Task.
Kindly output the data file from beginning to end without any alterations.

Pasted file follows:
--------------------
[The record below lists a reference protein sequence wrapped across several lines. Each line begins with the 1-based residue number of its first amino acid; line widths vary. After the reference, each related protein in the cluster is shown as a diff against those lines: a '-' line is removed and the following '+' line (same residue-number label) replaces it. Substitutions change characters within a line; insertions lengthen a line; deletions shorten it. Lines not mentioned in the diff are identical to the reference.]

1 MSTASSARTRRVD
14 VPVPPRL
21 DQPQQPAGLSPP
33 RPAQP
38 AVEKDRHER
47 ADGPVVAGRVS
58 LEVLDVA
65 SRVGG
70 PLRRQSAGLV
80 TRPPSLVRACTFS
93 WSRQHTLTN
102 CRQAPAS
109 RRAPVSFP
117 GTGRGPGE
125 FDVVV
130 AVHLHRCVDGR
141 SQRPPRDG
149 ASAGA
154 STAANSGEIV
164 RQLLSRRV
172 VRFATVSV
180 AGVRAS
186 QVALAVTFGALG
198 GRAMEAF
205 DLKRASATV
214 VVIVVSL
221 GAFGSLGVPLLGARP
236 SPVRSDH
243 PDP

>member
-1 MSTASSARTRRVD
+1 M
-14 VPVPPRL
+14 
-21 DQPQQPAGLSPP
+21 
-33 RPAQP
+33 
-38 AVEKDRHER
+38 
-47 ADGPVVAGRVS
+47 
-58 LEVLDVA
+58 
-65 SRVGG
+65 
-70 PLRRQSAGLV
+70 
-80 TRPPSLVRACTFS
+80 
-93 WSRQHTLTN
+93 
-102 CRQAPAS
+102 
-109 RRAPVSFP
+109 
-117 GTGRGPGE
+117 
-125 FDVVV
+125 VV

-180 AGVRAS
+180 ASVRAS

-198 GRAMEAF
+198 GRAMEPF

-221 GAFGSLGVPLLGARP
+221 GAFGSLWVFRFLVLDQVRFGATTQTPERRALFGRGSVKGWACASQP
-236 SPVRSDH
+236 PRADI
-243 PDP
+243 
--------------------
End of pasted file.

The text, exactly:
[The record below lists a reference protein sequence wrapped across several lines. Each line begins with the 1-based residue number of its first amino acid; line widths vary. After the reference, each related protein in the cluster is shown as a diff against those lines: a '-' line is removed and the following '+' line (same residue-number label) replaces it. Substitutions change characters within a line; insertions lengthen a line; deletions shorten it. Lines not mentioned in the diff are identical to the reference.]

1 MSTASSARTRRVD
14 VPVPPRL
21 DQPQQPAGLSPP
33 RPAQP
38 AVEKDRHER
47 ADGPVVAGRVS
58 LEVLDVA
65 SRVGG
70 PLRRQSAGLV
80 TRPPSLVRACTFS
93 WSRQHTLTN
102 CRQAPAS
109 RRAPVSFP
117 GTGRGPGE
125 FDVVV
130 AVHLHRCVDGR
141 SQRPPRDG
149 ASAGA
154 STAANSGEIV
164 RQLLSRRV
172 VRFATVSV
180 AGVRAS
186 QVALAVTFGALG
198 GRAMEAF
205 DLKRASATV
214 VVIVVSL
221 GAFGSLGVPLLGARP
236 SPVRSDH
243 PDP

>member
-1 MSTASSARTRRVD
+1 M
-14 VPVPPRL
+14 
-21 DQPQQPAGLSPP
+21 
-33 RPAQP
+33 
-38 AVEKDRHER
+38 
-47 ADGPVVAGRVS
+47 
-58 LEVLDVA
+58 
-65 SRVGG
+65 
-70 PLRRQSAGLV
+70 
-80 TRPPSLVRACTFS
+80 
-93 WSRQHTLTN
+93 
-102 CRQAPAS
+102 
-109 RRAPVSFP
+109 
-117 GTGRGPGE
+117 
-125 FDVVV
+125 VV

-180 AGVRAS
+180 ASVRAS

-198 GRAMEAF
+198 GRAMEPF

-221 GAFGSLGVPLLGARP
+221 GAFGSLWVFRFLVLDQVRFGATTQTPERRALFGRGSVKGWACASQP
-236 SPVRSDH
+236 PRADI
-243 PDP
+243 